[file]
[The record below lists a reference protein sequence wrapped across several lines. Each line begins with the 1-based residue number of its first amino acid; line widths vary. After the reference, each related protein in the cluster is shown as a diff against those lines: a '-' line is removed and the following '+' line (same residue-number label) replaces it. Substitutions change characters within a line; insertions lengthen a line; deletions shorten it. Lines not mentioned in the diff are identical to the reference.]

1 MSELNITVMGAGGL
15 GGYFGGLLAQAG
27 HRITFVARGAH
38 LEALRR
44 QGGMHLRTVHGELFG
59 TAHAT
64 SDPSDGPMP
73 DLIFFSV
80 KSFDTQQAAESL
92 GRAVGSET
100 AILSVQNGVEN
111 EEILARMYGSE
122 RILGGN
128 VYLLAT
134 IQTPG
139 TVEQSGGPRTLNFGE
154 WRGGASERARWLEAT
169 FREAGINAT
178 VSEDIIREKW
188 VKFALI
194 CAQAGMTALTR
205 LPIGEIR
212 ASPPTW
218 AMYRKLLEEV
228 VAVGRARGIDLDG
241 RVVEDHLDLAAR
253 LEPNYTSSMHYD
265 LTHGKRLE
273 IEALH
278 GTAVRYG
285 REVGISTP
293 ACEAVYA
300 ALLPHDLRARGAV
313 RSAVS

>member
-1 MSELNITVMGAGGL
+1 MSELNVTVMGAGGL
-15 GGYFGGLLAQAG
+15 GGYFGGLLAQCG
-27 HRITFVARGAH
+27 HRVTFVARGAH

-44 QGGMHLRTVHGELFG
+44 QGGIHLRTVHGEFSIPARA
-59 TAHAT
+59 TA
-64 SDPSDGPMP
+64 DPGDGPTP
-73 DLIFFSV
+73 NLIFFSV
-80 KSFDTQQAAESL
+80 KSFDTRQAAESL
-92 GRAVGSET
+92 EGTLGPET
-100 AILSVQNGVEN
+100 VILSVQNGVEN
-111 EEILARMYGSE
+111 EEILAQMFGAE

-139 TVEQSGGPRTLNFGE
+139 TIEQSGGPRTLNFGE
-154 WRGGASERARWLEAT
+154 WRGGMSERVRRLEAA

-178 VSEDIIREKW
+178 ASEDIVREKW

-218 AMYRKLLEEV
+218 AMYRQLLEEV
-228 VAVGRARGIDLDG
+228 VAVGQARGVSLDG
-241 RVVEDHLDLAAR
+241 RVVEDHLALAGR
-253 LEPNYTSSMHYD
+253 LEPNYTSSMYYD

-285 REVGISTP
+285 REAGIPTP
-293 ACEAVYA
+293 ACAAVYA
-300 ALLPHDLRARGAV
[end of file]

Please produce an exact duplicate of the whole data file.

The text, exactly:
[The record below lists a reference protein sequence wrapped across several lines. Each line begins with the 1-based residue number of its first amino acid; line widths vary. After the reference, each related protein in the cluster is shown as a diff against those lines: a '-' line is removed and the following '+' line (same residue-number label) replaces it. Substitutions change characters within a line; insertions lengthen a line; deletions shorten it. Lines not mentioned in the diff are identical to the reference.]

1 MSELNITVMGAGGL
15 GGYFGGLLAQAG
27 HRITFVARGAH
38 LEALRR
44 QGGMHLRTVHGELFG
59 TAHAT
64 SDPSDGPMP
73 DLIFFSV
80 KSFDTQQAAESL
92 GRAVGSET
100 AILSVQNGVEN
111 EEILARMYGSE
122 RILGGN
128 VYLLAT
134 IQTPG
139 TVEQSGGPRTLNFGE
154 WRGGASERARWLEAT
169 FREAGINAT
178 VSEDIIREKW
188 VKFALI
194 CAQAGMTALTR
205 LPIGEIR
212 ASPPTW
218 AMYRKLLEEV
228 VAVGRARGIDLDG
241 RVVEDHLDLAAR
253 LEPNYTSSMHYD
265 LTHGKRLE
273 IEALH
278 GTAVRYG
285 REVGISTP
293 ACEAVYA
300 ALLPHDLRARGAV
313 RSAVS

>member
-1 MSELNITVMGAGGL
+1 MSELNVTVMGAGGL
-15 GGYFGGLLAQAG
+15 GGYFGGLLAQCG
-27 HRITFVARGAH
+27 HRVTFVARGAH

-44 QGGMHLRTVHGELFG
+44 QGGIHLRTVHGEFSIPARA
-59 TAHAT
+59 TA
-64 SDPSDGPMP
+64 DPGDGPTP
-73 DLIFFSV
+73 NLIFFSV
-80 KSFDTQQAAESL
+80 KSFDTRQAAESL
-92 GRAVGSET
+92 EGTLGPET
-100 AILSVQNGVEN
+100 VILSVQNGVEN
-111 EEILARMYGSE
+111 EEILAQMFGAE

-139 TVEQSGGPRTLNFGE
+139 TIEQSGGPRTLNFGE
-154 WRGGASERARWLEAT
+154 WRGGMSERVRRLEAA

-178 VSEDIIREKW
+178 ASEDIVREKW

-218 AMYRKLLEEV
+218 AMYRQLLEEV
-228 VAVGRARGIDLDG
+228 VAVGQARGVSLDG
-241 RVVEDHLDLAAR
+241 RVVEDHLALAGR
-253 LEPNYTSSMHYD
+253 LEPNYTSSMYYD

-285 REVGISTP
+285 REAGIPTP
-293 ACEAVYA
+293 ACAAVYA
-300 ALLPHDLRARGAV